Graduate Profiles

Suja Sivadasan
Policy Analyst

Suja SivadasanI took Maths, Physics and Economics A Levels at school. Unsure of what I wanted to study at university, I attended an 'Insight into Engineering' course and was introduced to the 'real world' applications of maths and physics. Convinced of engineering's contribution to the world, my decision was made.

With my sights set high, I visited Cambridge on an Open Day arranged by GEEMA (a group which encourages applications from ethnic minorities and state schools to Cambridge), where I was enthused and encouraged by the Admissions Tutors and undergraduates. The application was made, an offer received and the conditions met.

At Cambridge, I specialised in the area of Structural/Mechanical Engineering, winning a national prize for my fourth year project on "Low Velocity Impact Damage to Pipes" (motivated by the Piper Alpha disaster of 1988). However, without a background in Further Maths, I did find Engineering particularly challenging in my first year. This became less of a limitation as the years progressed, as my College provided excellent supervisions to get me on to a steep learning curve. Engineering aside, I feel privileged to have met so many inspiring and admirable people during my time at Cambridge.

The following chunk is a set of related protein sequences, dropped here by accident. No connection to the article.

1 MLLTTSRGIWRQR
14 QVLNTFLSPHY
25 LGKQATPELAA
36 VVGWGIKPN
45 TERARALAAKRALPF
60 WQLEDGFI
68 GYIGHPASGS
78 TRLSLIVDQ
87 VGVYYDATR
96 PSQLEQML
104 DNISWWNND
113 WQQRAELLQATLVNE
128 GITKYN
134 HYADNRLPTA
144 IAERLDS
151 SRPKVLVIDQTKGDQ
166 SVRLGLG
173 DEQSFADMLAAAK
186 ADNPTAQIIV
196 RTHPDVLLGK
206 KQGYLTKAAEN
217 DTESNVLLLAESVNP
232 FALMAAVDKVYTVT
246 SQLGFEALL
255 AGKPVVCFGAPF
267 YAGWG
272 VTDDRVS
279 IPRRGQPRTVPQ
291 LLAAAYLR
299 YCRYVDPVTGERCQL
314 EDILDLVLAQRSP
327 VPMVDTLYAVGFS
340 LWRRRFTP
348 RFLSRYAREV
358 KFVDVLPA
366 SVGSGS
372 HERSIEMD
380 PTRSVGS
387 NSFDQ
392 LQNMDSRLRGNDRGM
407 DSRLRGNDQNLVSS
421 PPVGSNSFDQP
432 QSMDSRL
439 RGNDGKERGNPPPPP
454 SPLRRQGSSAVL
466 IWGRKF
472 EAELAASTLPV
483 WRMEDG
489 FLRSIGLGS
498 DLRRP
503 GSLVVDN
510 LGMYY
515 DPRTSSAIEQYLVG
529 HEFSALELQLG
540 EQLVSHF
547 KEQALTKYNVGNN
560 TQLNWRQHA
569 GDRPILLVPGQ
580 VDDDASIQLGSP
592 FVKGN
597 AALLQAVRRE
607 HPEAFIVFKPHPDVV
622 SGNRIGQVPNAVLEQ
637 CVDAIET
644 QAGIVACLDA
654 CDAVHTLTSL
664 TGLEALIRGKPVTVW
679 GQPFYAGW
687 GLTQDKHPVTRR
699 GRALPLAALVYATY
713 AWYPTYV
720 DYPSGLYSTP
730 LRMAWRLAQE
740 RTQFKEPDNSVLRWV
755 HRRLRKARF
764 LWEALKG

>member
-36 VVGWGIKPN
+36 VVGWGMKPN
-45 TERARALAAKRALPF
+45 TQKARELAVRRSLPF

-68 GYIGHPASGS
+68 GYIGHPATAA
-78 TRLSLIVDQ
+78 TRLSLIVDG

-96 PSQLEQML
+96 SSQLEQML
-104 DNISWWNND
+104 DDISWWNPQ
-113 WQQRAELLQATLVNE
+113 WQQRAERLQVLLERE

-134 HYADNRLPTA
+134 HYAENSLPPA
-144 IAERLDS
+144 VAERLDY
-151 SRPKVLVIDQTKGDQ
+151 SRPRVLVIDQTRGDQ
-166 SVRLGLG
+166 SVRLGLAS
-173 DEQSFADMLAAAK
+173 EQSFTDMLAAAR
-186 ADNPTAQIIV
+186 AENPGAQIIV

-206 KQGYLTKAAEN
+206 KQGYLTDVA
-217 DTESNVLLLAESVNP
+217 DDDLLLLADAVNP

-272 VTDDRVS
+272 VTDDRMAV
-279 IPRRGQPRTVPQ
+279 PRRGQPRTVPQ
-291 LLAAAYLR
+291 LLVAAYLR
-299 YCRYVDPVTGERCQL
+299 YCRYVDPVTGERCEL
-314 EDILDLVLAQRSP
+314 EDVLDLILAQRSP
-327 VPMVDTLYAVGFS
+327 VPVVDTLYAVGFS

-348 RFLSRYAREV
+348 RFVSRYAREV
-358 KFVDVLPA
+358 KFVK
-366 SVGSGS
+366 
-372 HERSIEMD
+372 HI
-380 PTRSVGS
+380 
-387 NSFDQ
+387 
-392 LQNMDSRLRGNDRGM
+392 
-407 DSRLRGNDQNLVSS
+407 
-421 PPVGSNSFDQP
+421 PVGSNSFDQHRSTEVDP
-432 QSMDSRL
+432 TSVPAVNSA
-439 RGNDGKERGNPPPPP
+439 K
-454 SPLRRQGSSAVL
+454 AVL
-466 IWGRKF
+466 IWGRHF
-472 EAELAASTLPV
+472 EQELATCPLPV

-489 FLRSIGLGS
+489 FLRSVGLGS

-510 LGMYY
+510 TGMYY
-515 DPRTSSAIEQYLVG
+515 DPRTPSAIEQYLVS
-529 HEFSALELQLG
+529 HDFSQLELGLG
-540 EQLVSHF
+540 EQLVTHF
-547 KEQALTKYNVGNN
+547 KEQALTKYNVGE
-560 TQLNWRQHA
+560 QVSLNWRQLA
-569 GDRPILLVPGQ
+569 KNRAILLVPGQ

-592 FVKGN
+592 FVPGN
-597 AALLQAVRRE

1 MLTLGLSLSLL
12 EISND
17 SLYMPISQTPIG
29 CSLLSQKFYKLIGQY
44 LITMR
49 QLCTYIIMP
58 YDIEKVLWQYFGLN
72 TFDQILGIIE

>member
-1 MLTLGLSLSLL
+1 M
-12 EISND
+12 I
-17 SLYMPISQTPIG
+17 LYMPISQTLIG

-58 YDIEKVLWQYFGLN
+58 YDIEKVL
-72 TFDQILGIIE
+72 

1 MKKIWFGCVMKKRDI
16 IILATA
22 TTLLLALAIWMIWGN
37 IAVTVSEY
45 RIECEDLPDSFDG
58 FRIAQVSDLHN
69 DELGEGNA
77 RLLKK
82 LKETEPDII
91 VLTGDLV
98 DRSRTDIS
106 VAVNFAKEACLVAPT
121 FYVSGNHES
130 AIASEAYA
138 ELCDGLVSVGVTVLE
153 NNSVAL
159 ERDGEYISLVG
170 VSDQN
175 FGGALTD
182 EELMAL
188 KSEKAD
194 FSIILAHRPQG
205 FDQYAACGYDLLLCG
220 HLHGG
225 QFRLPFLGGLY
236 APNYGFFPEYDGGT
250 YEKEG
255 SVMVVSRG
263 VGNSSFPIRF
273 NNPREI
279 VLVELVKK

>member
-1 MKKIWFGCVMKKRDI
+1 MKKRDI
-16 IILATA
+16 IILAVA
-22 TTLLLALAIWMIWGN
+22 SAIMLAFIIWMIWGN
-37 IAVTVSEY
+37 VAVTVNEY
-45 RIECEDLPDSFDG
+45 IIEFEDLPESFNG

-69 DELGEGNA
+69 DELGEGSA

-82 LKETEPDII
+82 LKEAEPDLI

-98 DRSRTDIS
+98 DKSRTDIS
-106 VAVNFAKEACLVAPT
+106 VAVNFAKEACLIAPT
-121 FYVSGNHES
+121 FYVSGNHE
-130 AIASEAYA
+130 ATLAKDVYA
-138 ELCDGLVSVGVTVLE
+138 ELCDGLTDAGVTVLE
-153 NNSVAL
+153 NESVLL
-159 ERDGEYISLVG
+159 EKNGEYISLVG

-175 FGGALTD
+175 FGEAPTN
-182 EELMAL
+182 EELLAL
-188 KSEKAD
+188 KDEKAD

Having had a taste of research in my fourth year project, I was decided on a PhD. I secured an EPSRC (Engineering and Physical Sciences Research Council) award at Oxford to carrying out research on manufacturing systems. Before taking up that place, I spent a further year at Cambridge (Institute for Manufacturing) as a T&N Scholar on the Advanced Course in Design, Manufacture and Management (ACDMM).

On completion of my doctorate thesis, I continued at Oxford as a researcher (with undergraduate lecturing responsibilities) at both the Department of Engineering Science and the Said Business School. I have now left academia to join RAND Europe (an independent think tank) as a policy analyst. In this role, I continue to do research, but with a specific aim of improving policy-making in areas that are of direct public interest such as health, education, transport, information security and defence.

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